• 大和魂 [2巻11号通巻38号(1947年9月)-2巻14号通巻41号(1947年12月)]  (Call No. D67)

“Daiwakon/大和魂,” published in Kameda-shi/亀田市, is also a poetry magazine.  Some of the poems were written by well-known people; others were written by members of this group.


In one issue (Vol.2, No.12., published in 10/25/1947), six articles had portions that were “disapproved” by the Civil Censorship Detachment (CCD).  One of these articles was about poems written by the Emperor Kokaku/光格天皇 in Gyosei hosho/御製奉誦 section.  One reads:

神様の国に生れて神様の 道がいやなら外國に行け

According to the CCD documents, this poem was disapproved because it was “Ultra-nationalistic and anti-foreign propaganda.”

In addition, in the Editor’s Note, it states:


About this statement, the CCD examiner wrote, “Above quotation is ambiguous, and it may imply indirect mention of censorship.  Disapproval Recommended.” (Click the last image to enlarge this section of the document.)

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TOMODACHI MetLife Women’s Leadership Program Visit

On March 25, the Prange Collection welcomed a group of university students from Japan, who were participating in the TOMODACHI MetLife Women’s Leadership Program(TMWLP).  The program was launched in 2013 by the U.S. Embassy in Tokyo and the TOMODACHI Initiative.  According to its website, “This 10-month mentorship program pairs highly-motivated Japanese female university students with Japanese female mid-career professionals to encourage networking among a select corps of Japanese women who show promise as Japan’s next generation of leaders.”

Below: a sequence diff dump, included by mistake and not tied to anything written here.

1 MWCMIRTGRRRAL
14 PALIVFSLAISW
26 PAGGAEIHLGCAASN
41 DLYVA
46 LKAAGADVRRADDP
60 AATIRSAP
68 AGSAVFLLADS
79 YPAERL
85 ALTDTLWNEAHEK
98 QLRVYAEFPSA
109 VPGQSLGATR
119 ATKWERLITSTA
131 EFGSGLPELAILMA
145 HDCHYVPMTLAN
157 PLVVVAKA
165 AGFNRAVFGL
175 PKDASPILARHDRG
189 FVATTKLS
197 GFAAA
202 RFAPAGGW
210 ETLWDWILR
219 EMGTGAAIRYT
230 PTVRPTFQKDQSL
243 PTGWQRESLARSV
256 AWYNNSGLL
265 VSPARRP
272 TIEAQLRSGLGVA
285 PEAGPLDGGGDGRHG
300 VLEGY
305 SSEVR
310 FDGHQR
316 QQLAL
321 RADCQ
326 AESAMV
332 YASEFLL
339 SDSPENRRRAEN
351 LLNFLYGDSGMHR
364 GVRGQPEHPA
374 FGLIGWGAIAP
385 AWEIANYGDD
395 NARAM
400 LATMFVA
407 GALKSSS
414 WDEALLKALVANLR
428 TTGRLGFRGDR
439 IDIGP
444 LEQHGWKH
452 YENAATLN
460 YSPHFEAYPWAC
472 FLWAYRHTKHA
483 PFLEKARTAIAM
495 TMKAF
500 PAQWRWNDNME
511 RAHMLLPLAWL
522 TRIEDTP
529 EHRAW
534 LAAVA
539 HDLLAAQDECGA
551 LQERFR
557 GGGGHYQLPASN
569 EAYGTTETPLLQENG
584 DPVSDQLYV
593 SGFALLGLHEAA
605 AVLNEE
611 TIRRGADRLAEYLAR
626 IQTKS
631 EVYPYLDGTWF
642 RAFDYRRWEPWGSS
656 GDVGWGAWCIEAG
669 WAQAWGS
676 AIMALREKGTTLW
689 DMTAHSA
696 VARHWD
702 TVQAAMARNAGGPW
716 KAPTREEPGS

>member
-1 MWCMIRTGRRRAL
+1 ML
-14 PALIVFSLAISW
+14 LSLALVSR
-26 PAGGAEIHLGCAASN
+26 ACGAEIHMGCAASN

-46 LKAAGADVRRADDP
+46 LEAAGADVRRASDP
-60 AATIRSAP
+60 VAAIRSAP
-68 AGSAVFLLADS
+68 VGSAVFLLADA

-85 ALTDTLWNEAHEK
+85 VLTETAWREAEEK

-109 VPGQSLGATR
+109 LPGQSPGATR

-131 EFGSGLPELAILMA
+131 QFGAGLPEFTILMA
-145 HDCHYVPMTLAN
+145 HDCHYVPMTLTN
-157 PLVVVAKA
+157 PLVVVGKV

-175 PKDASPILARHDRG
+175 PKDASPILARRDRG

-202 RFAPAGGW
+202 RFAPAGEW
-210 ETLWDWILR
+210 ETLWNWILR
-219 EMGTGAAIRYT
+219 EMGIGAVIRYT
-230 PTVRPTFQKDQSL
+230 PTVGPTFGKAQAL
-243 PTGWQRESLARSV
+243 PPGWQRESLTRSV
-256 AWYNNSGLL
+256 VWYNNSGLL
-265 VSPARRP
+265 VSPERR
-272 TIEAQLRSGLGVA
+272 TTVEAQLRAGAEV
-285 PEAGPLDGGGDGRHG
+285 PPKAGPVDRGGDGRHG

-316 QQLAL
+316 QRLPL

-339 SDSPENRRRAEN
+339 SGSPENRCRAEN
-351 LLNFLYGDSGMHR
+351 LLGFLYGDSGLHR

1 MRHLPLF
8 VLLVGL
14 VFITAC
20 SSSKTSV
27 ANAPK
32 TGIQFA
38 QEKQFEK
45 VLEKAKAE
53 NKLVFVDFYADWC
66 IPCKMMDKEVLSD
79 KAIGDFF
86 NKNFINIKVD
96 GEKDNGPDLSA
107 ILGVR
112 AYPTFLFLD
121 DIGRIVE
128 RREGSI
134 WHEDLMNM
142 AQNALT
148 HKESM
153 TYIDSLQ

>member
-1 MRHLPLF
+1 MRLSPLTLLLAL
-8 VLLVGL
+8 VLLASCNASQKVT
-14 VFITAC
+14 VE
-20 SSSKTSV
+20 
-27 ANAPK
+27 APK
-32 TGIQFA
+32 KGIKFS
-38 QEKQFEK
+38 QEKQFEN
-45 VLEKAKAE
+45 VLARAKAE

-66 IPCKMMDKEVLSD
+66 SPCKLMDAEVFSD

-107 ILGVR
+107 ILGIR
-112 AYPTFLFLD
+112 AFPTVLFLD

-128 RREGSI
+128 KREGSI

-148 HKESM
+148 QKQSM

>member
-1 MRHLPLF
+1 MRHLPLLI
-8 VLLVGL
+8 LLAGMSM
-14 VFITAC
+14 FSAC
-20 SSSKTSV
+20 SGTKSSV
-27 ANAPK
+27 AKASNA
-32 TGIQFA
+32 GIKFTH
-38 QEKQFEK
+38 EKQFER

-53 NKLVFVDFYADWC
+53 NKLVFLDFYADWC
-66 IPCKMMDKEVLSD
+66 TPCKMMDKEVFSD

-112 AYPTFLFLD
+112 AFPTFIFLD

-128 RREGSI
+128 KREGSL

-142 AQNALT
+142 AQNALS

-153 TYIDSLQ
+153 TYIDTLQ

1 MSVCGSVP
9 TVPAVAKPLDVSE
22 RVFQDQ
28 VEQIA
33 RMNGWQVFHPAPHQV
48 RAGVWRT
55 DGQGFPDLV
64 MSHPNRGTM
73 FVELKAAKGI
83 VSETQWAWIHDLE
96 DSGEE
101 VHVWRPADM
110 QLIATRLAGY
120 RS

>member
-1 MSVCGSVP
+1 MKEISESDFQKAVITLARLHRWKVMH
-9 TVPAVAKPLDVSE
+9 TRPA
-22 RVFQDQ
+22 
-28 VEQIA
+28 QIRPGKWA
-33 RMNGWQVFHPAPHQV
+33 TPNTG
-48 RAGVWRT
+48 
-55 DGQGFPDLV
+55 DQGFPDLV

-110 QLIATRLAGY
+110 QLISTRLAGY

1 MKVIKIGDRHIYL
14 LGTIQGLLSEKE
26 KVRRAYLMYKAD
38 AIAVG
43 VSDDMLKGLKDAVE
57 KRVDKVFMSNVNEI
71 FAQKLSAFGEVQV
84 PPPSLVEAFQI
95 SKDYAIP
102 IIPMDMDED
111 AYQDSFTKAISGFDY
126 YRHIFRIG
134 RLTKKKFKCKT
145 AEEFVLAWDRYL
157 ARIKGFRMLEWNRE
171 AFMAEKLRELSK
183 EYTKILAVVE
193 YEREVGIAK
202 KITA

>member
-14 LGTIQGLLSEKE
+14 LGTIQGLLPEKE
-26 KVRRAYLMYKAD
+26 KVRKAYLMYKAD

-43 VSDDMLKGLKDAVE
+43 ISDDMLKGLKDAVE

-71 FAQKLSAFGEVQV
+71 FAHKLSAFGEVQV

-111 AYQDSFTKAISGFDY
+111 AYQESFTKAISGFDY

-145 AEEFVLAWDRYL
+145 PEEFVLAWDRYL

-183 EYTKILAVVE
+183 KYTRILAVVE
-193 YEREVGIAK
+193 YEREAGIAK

As a part of their stay in Washington D.C, the participants were divided into multiple groups and visited several local universities.  Ten students were sent to the University of Maryland.  During their visit to the Prange Collection, the participants took a tour of stacks and had a chance to view a display of original materials — primarily, magazines and photographs.

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Telephone Directories

How many of us use telephone directories today?  Not many.  Most Millennials probably don’t even know what the Yellow Pages are.  During the Occupation, however, telephone books were a prized commodity that were only available to privileged individuals or companies.  The telephone directories in the Prange Collection are valuable primary resources.  They can be used to locate information about local government offices that have moved or are no longer extant or to find the names of company executives. Telephone directories were disposable; updated versions were distributed annually or bi-annually. We suspect, therefore, that many of telephone directories in the Prange Collection are unique.

The telephone directories in the Prange Collection have been processed as part of the Prange reference collection and fall within the following call number ranges: AY-0001~0671 and AY-9001~9010.  They have been scanned.  The digital surrogates are available onsite in the Prange Collection and onsite at the National Diet Library of Japan.  You can search the telephone directories in the National Diet Library of Japan (NDL) Digital Collections.   Type “AY-” in the search box and check the box “Available only at the NDL”.